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Over recent weeks, fears of a World War 3 outbreak have been raised following the ongoing territorial disputes between Turkey and Greece. Ankara deployed the Oruç Reis vessel to the Mediterranean Sea to search for oil and gas.
After being escorted by gunboats, Greece called for Turkey to stop the “illegal activities”.
Although Nikos Dendias, the Greek foreign minister, insisted Greece wanted to work with Mr Erdogan, he argued only when the threat to the territorial integrity of the island nations was lifted.
In his latest column in the Independent, former British politician Denis MacShane said Turkey is Europe’s “biggest threat” by threatening almost everything Europes says.
He wrote: “By far the biggest threat to Europe – in terms of a foreign power that is threatening EU territory and almost everything Europe says it seeks to protect as its values – comes from Turkey.”
Mr MacShane went on to say he believes the main problem for Greece is Germany’s refusal to take a clear line.
He said: “The main problem for Greece is the refusal of Germany to take a clear line.
“German and EU hand-wringing on Turkey was confirmed in an interview with the main Greek paper Kathimerini when the director of the German Council on Foreign Relations, Daniela Schwarzer, also a special adviser to the EU foreign policy supremo, Josep Borrell, said proposals to put pressure or sanctions on Erdogan were ‘complex in a number of ways: whether they should be imposed, to what extent, under what terms – and under what terms they should be lifted’.
“She added; ‘We have not yet reached the point of broad and deep sanctions’.
“In many EU capitals, the Greece-Turkey dispute is complicated, arcane and lost in every sense in many mists of history.”
Tensions intensified last month after Greece announced plans to expand its maritime borders in the Aegean Sea, sparking fears it could lead to war.
Under the United Nations Convention on the Law of the Sea, Athens is allowed to double its western territorial waters with Italy to 12 nautical miles.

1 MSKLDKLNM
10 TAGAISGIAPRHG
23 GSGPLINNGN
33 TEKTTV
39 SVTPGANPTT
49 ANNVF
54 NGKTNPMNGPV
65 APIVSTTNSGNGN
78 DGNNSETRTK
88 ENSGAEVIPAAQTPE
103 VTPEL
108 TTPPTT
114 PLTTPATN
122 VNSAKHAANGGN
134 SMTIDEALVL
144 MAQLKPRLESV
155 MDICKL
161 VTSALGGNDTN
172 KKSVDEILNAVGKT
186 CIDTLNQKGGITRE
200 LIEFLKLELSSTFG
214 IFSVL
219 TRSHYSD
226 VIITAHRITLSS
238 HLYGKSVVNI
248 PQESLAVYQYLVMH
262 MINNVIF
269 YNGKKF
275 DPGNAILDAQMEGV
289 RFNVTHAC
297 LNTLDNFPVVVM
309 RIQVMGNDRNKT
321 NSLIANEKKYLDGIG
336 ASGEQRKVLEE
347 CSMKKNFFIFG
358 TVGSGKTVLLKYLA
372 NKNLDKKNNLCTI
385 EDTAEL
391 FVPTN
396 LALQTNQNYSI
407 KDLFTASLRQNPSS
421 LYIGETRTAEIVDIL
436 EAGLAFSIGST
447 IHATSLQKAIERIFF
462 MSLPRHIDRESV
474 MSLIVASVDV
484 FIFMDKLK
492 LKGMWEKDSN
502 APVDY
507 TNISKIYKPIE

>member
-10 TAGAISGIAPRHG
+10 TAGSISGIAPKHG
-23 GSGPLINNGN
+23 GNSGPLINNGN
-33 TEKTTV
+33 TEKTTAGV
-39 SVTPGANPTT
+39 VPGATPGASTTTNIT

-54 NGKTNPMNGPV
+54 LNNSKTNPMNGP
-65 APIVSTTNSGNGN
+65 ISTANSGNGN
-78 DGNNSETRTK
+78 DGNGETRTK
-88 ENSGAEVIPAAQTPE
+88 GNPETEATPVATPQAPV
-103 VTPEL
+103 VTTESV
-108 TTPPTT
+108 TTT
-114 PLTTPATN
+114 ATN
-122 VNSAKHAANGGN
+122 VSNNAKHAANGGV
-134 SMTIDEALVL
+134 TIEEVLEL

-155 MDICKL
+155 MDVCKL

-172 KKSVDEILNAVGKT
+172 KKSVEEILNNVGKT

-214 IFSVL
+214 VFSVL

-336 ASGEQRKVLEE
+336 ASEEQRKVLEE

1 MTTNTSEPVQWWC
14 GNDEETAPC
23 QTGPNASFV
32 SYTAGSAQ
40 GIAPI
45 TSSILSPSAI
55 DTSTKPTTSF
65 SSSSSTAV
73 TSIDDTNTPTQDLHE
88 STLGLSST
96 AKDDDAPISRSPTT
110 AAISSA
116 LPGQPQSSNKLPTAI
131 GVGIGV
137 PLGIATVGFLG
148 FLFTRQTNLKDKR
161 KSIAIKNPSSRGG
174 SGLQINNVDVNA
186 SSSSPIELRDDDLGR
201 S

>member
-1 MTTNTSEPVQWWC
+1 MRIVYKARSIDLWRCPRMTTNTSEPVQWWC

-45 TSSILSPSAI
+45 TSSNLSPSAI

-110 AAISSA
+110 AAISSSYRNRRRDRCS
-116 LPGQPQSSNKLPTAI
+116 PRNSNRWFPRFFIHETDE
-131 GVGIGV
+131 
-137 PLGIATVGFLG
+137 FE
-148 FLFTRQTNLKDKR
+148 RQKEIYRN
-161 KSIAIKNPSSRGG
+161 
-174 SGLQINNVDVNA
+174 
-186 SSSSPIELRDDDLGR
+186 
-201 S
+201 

It is believed, Greek Prime Minister Kyriakos Mitsotakis is wanting to extend its borders on the eastern side with Turkey.
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Turkey’s foreign affairs minister Mevlüt Çavuşoğlu lashed out at Mr Mitsotakis’ plans claiming it will be the cause of war.
The dispute between Turkey and Greece has reached as far as France with Mr Erdogan lashing out at the French President Emmanuel Macron.
The Turkish leader claimed Mr Macron was pushing Greece into taking “wrong steps” in the region.
In response to this, Mr Macron urged for peaceful dialogue between the neighbouring countries and NATO allies.
Mr Macron wrote: “The situation in the eastern Mediterranean is worrying.
“Turkey’s unilateral decisions on oil exploration are causing tensions.
“These must end in order to allow a peaceful dialogue between neighbouring countries and allies within NATO.
“I have decided to temporarily strengthen the French military presence in the Eastern Mediterranean in the coming days, in cooperation with European partners including Greece.”
At the end of August, EU member states agreed to issue sanctions against Ankara if they refuse to deescalate tensions on the region.
EU top diplomat Mr Borrell said: “We (the EU member states) are clear and determined in defending the European Union’s interests and solidarity with Greece and Cyprus.
“Turkey has to refrain from unilateral actions.
“This is a basic element to allow the dialogue to advance.”
He went on to say “the most pressing and urgent thing is to solve the question of the drillings and the presence of Turkish boats in Greek and Cypriot waters”.
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